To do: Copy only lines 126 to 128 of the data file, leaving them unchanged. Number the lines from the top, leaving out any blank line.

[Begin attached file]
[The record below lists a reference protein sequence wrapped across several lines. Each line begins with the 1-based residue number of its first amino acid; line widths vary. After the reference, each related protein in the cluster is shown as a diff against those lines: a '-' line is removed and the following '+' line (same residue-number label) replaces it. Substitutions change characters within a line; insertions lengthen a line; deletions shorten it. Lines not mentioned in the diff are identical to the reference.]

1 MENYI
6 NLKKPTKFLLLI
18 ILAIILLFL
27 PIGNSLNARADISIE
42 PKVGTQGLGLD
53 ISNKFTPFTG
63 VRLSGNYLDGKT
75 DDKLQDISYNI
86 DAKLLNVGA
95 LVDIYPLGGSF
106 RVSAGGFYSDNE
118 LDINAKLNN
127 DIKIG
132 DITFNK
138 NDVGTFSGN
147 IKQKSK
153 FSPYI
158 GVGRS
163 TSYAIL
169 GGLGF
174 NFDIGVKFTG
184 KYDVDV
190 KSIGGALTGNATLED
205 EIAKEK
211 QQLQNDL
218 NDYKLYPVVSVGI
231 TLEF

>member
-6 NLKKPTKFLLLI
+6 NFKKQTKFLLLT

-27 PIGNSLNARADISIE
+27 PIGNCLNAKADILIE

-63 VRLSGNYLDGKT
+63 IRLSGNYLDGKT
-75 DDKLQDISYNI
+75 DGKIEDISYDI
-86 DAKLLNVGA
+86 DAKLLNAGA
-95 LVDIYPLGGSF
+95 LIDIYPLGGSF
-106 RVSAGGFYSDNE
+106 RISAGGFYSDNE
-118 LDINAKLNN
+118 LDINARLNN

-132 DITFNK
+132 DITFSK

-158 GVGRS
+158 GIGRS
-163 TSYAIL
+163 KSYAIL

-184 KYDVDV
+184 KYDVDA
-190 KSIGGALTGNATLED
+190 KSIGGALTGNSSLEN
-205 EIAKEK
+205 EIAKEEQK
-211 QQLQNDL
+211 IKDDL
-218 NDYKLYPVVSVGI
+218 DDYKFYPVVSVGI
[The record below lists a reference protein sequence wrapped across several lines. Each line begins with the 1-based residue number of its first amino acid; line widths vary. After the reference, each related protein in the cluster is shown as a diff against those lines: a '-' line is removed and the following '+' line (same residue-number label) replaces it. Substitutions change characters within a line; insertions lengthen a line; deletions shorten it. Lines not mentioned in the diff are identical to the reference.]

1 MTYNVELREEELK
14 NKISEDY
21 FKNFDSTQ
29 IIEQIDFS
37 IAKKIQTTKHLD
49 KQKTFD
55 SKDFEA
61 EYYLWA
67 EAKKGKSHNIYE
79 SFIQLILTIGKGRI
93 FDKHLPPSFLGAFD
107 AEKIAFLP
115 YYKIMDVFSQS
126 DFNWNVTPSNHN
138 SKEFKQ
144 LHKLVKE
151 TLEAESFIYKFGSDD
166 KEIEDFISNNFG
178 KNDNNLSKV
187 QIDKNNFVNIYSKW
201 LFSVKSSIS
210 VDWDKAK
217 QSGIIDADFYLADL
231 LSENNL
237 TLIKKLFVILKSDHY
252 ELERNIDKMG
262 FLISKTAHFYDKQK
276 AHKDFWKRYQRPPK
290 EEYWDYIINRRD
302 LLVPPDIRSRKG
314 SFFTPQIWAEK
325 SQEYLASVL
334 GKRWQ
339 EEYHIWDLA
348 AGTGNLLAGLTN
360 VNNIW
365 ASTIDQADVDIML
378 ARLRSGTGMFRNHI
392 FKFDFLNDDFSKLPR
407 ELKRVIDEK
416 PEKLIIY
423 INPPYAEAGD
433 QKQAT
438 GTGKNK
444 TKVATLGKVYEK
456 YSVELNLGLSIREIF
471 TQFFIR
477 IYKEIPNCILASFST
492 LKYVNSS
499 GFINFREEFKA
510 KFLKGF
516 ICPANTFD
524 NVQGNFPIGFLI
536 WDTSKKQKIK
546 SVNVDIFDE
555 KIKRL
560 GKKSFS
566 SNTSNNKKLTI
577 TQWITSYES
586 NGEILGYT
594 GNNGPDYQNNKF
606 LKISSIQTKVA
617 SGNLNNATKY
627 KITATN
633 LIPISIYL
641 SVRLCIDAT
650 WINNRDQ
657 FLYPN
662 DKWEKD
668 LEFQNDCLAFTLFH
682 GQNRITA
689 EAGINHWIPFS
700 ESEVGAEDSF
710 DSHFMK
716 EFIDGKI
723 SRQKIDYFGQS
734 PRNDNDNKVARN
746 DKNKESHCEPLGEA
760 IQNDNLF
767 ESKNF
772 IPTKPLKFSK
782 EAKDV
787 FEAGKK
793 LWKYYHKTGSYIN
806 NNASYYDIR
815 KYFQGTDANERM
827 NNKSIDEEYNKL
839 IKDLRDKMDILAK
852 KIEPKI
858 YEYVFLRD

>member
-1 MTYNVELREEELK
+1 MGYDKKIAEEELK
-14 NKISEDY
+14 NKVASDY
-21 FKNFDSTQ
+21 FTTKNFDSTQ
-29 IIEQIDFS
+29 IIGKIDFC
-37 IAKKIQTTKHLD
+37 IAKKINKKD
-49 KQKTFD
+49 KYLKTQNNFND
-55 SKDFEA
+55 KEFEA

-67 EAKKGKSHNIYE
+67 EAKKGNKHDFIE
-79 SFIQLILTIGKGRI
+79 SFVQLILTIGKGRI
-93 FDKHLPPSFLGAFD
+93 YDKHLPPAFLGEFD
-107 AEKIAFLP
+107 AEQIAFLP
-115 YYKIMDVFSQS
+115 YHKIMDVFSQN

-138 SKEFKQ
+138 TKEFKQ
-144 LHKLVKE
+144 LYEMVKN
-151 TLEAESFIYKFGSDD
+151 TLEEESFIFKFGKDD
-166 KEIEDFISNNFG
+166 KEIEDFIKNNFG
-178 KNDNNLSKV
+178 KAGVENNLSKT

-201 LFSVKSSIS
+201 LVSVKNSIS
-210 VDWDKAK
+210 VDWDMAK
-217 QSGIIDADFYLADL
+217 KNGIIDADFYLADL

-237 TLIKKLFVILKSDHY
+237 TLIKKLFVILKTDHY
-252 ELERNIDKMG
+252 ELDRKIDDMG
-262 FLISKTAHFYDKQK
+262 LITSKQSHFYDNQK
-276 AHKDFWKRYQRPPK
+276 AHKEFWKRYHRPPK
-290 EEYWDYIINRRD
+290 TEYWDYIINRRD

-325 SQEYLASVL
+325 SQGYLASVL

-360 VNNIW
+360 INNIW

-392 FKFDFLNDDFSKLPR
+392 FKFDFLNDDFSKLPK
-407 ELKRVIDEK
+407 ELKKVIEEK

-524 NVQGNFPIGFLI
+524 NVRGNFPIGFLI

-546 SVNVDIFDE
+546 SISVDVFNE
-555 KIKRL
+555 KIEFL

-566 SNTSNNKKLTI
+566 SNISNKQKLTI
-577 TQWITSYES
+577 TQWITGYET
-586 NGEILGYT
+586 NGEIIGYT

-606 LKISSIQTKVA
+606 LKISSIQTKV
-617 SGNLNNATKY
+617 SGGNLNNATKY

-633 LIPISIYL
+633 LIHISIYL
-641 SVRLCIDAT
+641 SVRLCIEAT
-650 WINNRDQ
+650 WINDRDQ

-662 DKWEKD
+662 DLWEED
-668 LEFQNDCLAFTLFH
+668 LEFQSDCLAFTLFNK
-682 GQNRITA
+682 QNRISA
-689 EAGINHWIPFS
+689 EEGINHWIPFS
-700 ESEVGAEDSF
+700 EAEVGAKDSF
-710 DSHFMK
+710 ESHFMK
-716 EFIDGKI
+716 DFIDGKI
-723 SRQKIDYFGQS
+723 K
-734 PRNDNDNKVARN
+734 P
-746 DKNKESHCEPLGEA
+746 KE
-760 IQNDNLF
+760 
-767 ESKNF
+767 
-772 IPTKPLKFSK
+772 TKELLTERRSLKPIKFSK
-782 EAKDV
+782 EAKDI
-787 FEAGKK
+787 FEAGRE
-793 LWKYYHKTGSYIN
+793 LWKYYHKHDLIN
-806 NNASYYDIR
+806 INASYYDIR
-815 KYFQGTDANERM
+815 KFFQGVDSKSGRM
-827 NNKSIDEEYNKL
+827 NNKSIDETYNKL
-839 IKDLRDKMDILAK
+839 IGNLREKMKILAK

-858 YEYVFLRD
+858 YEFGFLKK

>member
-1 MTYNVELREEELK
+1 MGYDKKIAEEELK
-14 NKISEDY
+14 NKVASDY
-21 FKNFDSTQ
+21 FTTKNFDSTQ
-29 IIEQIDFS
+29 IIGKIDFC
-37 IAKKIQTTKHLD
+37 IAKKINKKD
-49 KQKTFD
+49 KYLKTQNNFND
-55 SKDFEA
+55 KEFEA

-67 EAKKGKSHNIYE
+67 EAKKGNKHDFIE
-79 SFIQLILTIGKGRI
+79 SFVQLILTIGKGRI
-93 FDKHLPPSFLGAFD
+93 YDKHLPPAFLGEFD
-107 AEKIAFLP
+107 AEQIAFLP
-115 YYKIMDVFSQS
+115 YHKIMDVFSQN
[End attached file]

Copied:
627 KITATN
633 LIPISIYL
641 SVRLCIDAT